Many of us were taught at an early age to respond affirmatively to what is determined to be right. As a result over time, we develop a particular sensitivity concerning whatever has been determined to be wrong. This discipline or conditioning regarding what is right and what is wrong trains us and gives us our moral inclination and our mental sensitivity or conscience. As we continue to mature and learn from the circumstances of life, we formulate our own moral paths. The conditions of life and other experiences help shape our moral characters. An ideal character is one trained to be affected–pained even annoyed by those things considered wrong.
Today our moral compass is being challenged, under attack as the media fills the airwaves with programs, movies, ads, games, and even news reports of sexual indulgence, sexual perversion, sexual innuendo, violence, irreverence, godlessness, shamelessness, and other deviant and damnable behaviors. This continual systematic process is a deliberate attack on our conscience. If this were not bad enough often it is the company we keep that helps to reshape our conscience regarding right and wrong. The unavoidable truth is that we are becoming desensitized. The Holy Spirit no longer fills our hearts with a passion for purity and holiness. As a result, there is a general lack of conviction.
In psychology, desensitization is defined as the diminished emotional responsiveness to a negative, aversive or positive stimulus after repeated exposure to it. It also occurs when an emotional response is repeatedly evoked in situations in which the action tendency that is associated with the emotion proves irrelevant or unnecessary. Prolonged and repeated exposure to violence, pornography, programs or conversations that glorify adultery, murder, and other immoral acts or actions will reduce or habituate the initial psychological impact until they do not elicit negative responses. Eventually and over time the spectator will become emotionally and cognitively desensitized to whatever it is they are exposed to.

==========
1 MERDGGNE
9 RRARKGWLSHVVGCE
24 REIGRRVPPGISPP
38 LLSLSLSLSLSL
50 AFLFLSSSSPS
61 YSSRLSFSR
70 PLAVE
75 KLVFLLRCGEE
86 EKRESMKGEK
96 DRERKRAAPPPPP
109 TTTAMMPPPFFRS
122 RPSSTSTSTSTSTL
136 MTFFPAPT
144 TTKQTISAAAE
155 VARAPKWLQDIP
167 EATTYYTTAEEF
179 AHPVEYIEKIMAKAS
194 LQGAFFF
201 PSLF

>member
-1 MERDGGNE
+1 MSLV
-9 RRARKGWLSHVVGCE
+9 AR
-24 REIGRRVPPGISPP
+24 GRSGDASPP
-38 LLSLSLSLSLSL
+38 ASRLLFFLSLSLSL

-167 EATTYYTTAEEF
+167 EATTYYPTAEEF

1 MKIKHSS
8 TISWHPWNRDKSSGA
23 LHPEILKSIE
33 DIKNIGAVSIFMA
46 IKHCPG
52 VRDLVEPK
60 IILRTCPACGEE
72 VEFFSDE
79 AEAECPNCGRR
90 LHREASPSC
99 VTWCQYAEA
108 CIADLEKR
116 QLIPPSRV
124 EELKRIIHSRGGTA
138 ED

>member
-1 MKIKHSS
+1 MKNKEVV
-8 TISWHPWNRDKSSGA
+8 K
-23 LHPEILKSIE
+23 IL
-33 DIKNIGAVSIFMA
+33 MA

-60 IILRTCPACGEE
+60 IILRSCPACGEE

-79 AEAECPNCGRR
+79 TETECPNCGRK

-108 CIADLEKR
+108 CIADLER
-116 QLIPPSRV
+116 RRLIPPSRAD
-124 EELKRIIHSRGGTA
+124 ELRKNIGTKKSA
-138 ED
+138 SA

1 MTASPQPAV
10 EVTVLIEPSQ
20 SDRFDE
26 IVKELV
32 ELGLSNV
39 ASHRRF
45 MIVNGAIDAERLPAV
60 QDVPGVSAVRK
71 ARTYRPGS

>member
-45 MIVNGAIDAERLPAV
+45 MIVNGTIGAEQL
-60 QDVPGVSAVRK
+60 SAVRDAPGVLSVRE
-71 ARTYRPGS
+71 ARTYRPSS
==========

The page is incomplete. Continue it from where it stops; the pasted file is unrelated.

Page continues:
As children of God we are taught to “avoid all forms of evil” (I Thessalonians 5:22), and the person who has developed the moral sensitivity ought to have will not only respond to that enjoinder but will actually come to “abhor that which is evil, cleave to that which is good” (Romans 12:9). The boundaries of God are very clear on these matters. We are not allowed freely to choose wrong or evil even on the premise that we will balance it out with a commensurate good. We are called to holiness, not to moral compromise. It is the pure of heart who will see God, not those who are half-worldly and half-pious.
Desensitization is well illustrated through a story that I heard sometime ago. Eskimos in the barren North often kill wolves by taking a razor sharp knife and dipping it in blood. They allow the blood to freeze to the blade. Then they bury the handle of the knife in the snow with the blade exposed. As the wolf begins to lick the blade, his tongue becomes numb and desensitized due to the cold. As he continues, his tongue begins to bleed, and he licks even faster — unaware that he is consuming his own blood and slowly killing himself.
Within time, the Eskimos return and bring the dead animal home. In the same way, the enemy numbs us through compromise by what we allow into our mind. Within time, we, like the wolves, don’t see that we are dying — dying spiritually. We best be careful that we don’t allow our sensitivities to be dulled. The devil’s subtleties don’t ever stop. Let us maintain a sense of vigilance, a careful alertness so that our sense of right and our moral suasion is not lost.
The enemy will not stop until you are desensitized and numb to the things of God … until your conviction totally fades.